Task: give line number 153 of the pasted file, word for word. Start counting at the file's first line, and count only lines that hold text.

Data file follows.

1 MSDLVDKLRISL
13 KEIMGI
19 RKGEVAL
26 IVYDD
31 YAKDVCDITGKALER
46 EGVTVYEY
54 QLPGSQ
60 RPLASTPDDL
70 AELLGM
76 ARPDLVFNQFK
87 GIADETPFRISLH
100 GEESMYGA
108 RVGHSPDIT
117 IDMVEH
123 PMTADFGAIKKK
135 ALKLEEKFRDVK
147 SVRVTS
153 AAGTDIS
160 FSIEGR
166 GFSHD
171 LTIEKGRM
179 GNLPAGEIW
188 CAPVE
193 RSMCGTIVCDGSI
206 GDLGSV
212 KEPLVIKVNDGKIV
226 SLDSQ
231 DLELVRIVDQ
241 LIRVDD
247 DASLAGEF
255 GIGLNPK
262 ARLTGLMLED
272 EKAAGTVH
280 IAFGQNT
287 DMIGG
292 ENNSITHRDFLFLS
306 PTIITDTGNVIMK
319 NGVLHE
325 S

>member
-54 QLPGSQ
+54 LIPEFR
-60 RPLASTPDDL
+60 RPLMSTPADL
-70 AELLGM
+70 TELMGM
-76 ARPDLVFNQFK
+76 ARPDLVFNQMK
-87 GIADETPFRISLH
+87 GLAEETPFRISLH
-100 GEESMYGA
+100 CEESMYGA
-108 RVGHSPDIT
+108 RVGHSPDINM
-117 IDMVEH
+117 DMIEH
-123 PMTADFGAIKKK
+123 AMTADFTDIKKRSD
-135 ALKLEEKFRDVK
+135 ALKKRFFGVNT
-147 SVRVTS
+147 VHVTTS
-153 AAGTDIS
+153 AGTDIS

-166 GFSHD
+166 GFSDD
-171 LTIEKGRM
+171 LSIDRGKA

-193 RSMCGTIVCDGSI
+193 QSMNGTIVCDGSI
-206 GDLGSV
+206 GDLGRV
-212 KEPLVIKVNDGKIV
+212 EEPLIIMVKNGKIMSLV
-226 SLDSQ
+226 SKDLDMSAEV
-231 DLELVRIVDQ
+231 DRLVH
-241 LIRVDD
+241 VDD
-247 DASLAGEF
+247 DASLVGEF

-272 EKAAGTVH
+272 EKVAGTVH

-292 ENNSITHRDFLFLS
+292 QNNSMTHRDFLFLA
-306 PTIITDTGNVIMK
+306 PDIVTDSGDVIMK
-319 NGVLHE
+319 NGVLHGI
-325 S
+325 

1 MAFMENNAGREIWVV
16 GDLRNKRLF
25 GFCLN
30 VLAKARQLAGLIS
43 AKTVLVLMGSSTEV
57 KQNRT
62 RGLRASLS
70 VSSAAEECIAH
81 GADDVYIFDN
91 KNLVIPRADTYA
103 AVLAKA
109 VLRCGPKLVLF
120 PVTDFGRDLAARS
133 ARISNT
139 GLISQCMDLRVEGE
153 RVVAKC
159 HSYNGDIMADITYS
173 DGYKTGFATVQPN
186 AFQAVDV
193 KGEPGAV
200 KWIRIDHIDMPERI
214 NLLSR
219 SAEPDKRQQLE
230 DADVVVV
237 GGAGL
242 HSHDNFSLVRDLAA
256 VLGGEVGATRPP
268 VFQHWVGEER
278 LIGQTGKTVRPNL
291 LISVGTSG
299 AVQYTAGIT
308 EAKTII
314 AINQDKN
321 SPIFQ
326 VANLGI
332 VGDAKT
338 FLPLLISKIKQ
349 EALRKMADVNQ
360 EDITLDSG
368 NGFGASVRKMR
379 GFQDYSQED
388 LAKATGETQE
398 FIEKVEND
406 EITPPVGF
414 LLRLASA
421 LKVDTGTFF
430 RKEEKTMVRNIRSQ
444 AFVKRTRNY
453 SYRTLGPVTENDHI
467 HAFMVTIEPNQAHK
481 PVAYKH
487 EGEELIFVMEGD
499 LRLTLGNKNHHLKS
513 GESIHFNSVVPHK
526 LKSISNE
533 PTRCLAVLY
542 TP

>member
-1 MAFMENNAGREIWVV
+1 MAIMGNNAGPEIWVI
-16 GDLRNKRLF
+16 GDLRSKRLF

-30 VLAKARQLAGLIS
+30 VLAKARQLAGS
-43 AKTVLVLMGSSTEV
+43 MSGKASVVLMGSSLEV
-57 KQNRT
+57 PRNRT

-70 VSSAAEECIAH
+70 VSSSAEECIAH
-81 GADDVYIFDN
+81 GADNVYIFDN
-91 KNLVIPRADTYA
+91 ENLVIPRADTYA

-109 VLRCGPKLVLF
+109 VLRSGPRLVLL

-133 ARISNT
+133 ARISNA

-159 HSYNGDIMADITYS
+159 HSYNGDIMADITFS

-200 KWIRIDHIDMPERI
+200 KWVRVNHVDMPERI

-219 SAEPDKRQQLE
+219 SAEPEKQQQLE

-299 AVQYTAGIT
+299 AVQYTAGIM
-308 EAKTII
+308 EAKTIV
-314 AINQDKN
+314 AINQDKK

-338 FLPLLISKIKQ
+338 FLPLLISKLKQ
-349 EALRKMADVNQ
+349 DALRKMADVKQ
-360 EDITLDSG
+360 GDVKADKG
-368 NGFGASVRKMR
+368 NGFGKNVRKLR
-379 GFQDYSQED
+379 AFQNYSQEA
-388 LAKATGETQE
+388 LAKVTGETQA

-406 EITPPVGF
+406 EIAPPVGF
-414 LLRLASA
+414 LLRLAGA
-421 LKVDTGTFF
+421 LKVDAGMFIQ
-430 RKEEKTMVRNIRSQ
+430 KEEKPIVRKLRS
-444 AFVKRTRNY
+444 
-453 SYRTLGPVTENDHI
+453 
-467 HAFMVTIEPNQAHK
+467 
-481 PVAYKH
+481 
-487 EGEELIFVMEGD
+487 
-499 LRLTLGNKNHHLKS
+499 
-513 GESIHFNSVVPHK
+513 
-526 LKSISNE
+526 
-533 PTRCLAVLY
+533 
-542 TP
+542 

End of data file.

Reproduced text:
-16 GDLRNKRLF